The pacing was slow now and then but it's not really supposed to be a page turner - this book wants you to stop and think about the complicated concepts it is introducing. I appreciate the story and the science. And I appreciate the very real way in which this unreal story. I recommend this book to everyone who appreciates a good story.

1 person found this helpful

Nothing like anything I have ever read

Overall
4 out of 5 stars
Performance
4 out of 5 stars
Story
4 out of 5 stars

Reviewed: 27-04-19

The first few chapters in this book are filled with hooks. A scientist is beaten to death during the cultural revolution in China, his daughter is pulled into a secret mission involving a massive parabolic antenna that repels lifeforms, her daughter and many other scientists kill themselves declaring that science is dead. If this is not enough, another scientist begins seeing an alarming countdown but has no idea what it was counting down to.

But what followed was so different than what you’d expect from these hooks, and not in a good way. My husband, who was forced to listen to parts of the book now and then because of me, remarked that it felt like he was listening to a different book each time. It almost felt like the author, Liu Cixin, knew what story he wanted to say but was confused about how to say it. For example, many chapters are dedicated to suspense building but it fell flat because the synopsis of the book already gave away the suspense! This lead to important plot points being resolved in a very unsatisfactory manner. In the final chapters especially, it looked like the author had given up ‘showing’ completely and just stuck to ‘telling’.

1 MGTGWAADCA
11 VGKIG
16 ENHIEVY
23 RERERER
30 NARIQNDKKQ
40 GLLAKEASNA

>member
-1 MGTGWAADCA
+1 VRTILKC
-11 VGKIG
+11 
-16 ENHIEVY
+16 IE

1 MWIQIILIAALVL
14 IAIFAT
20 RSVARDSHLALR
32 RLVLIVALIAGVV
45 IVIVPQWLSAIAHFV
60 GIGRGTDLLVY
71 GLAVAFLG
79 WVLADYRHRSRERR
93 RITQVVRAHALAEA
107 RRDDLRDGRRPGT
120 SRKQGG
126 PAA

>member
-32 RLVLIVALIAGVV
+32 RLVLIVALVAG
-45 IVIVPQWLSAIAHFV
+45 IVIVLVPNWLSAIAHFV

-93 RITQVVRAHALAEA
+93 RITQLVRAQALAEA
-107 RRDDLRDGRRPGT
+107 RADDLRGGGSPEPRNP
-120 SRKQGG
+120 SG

What he was telling though was astounding. There were many moments when I stunned by what I was hearing and stopped what I was doing. Clearly, what Liu Cixin lacks in storytelling, he makes up with his imagination. Whether it was the creepy countdown, the nano-material blades slicing a ship into 40 pieces, or the creation of supercomputers using one tiny proton, I was awed by his ability to imagine something so fantastic.

The three body game within the book is another great feat of imagination. It was engrossing and educational. The environment the game is set in takes seemingly familiar elements and turns it into something terrifying - like the gigantic tidal waves in Miller’s planet from Interstellar. Not only was the game a great way to learn about the alien planet but it also taught me a lot about how civilizations developed and how scientific progress happened.

In spite of all the problems I spoke about earlier, this is by far the best science fiction I have consumed. I am looking forward to reading the next two books in the series which are supposedly better than this one.